The way the referee maintains control of a game is reflected in the moment that he/she shows “flow vs. control” in their management. This provides match control in a flexible and effective way because the referee varies his/her degree of participation in the game. In other words the referee’s performance fluctuates according to the atmosphere of the match and the freedom allowed to the players.
By Jose Borda, Revista Arbitros
Maintaining match control
There are three ten minute periods in every soccer game that require tougher enforcement from the referee. These are the first ten minutes, the five minute periods before and after half time and the last ten minutes of play. These are the times most likely to involve problems and conflicts.
Phases of confrontation
There are phases in which teams are most confrontational requiring the referee to penalize the same fouls, be closer to area of confrontation, warn players in a more visible manner and apply disciplinary measures strictly. Referees must act quickly to settle disputes between players in order to maintain or regain control of the game.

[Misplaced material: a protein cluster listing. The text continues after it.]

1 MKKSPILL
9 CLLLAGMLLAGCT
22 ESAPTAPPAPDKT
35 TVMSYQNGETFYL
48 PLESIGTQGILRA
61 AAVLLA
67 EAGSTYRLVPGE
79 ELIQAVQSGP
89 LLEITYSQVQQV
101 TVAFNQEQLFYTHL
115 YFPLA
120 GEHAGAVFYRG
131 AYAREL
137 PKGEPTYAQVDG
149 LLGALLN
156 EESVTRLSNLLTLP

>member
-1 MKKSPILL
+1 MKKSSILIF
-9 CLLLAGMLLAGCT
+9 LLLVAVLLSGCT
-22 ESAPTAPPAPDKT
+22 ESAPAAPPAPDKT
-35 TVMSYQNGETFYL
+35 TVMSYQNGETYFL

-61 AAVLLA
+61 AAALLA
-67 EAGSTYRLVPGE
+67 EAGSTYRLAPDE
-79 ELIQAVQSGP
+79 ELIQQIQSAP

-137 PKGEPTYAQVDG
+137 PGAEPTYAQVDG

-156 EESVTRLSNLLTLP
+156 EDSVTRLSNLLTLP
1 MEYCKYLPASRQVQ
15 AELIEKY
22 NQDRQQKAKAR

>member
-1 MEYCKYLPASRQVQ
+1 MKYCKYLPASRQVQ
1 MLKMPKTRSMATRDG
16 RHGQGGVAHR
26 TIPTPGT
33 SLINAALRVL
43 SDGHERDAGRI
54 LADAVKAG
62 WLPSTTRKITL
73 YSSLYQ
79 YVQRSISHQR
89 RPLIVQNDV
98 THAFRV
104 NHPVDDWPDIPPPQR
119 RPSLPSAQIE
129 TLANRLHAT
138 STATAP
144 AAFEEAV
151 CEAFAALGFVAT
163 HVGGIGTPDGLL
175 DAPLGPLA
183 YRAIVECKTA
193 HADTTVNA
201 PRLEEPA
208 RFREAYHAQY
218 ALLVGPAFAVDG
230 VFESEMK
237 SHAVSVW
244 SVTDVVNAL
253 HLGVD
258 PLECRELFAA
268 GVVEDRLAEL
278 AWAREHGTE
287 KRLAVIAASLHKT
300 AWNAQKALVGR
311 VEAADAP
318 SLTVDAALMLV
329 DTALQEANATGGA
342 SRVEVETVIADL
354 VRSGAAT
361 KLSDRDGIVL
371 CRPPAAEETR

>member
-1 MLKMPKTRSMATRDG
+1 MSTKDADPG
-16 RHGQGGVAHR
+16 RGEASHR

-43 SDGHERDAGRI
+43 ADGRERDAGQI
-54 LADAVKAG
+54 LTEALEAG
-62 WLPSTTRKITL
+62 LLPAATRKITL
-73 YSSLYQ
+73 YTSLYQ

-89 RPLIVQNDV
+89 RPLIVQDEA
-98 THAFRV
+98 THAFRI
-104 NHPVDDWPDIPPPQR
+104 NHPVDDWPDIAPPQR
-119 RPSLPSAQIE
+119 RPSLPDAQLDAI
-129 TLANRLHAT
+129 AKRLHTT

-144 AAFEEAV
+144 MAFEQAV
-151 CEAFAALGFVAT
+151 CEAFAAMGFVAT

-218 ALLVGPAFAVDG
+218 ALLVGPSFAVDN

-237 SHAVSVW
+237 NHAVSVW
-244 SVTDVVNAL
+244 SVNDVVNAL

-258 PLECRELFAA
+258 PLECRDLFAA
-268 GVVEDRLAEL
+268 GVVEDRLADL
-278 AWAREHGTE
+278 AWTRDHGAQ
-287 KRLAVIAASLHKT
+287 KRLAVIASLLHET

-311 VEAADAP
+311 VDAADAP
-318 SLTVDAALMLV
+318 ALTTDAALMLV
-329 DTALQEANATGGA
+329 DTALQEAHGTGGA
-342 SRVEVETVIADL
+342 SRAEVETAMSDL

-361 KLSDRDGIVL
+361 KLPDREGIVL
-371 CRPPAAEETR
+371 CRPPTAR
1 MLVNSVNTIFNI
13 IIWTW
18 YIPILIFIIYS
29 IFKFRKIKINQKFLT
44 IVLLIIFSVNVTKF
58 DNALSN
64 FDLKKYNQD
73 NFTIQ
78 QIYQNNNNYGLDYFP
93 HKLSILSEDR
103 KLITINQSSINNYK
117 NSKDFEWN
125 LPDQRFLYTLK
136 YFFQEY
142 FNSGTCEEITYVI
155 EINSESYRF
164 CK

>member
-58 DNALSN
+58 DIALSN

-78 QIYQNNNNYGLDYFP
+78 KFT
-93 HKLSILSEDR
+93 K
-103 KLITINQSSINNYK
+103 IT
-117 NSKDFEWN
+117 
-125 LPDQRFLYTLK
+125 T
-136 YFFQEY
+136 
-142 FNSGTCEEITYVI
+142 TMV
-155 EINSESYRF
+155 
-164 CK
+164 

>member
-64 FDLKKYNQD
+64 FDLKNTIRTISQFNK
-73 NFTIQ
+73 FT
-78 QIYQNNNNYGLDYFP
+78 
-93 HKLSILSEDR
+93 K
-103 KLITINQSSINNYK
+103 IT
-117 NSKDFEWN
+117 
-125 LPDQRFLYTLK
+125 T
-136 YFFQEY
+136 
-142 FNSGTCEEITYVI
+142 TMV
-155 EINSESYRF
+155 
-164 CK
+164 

Stages of calm
In contrast, during other phases the referee may "relax" more, as less control is required. At these times it is advisable to apply the advantage more and not be so close to the action and to be less forceful with corrective discipline so as to increase the flow and enjoyment of the game.
Identify phases quickly
Generally, experienced referees know when the “ten critical minutes” has begun. To maintain control referees have to keep focused which allows for maximum concentration, improved fitness and mental sharpness all of which enable them to identify the most problematic phases. They can then find it easier to relax while refereeing the quiet phases of the game.
Divide the game into segments
As a final recommendation, dividing a match into nine ten minute segments will provide the referee with greater control and sense of security. This will also help in assessing the intensity level of the game as well as assist in being able to recall those situations and incidents in the match where what exactly happened may not have been clear.